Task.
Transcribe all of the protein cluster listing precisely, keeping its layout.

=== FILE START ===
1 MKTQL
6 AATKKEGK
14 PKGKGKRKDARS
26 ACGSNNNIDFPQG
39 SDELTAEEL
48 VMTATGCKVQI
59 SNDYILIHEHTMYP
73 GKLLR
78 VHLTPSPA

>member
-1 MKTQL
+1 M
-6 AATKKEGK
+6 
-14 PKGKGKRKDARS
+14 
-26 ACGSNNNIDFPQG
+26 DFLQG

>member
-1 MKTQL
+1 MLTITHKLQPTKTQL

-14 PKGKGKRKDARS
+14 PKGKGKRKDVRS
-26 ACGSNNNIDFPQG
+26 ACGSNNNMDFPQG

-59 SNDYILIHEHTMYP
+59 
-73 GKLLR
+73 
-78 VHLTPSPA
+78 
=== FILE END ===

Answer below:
1 MKTQL
6 AATKKEGK
14 PKGKGKRKDARS
26 ACGSNNNIDFPQG
39 SDELTAEEL
48 VMTATGCKVQI
59 SNDYILIHEHTMYP
73 GKLLR
78 VHLTPSPA

>member
-1 MKTQL
+1 M
-6 AATKKEGK
+6 
-14 PKGKGKRKDARS
+14 
-26 ACGSNNNIDFPQG
+26 DFLQG

>member
-1 MKTQL
+1 MLTITHKLQPTKTQL

-14 PKGKGKRKDARS
+14 PKGKGKRKDVRS
-26 ACGSNNNIDFPQG
+26 ACGSNNNMDFPQG

-59 SNDYILIHEHTMYP
+59 
-73 GKLLR
+73 
-78 VHLTPSPA
+78 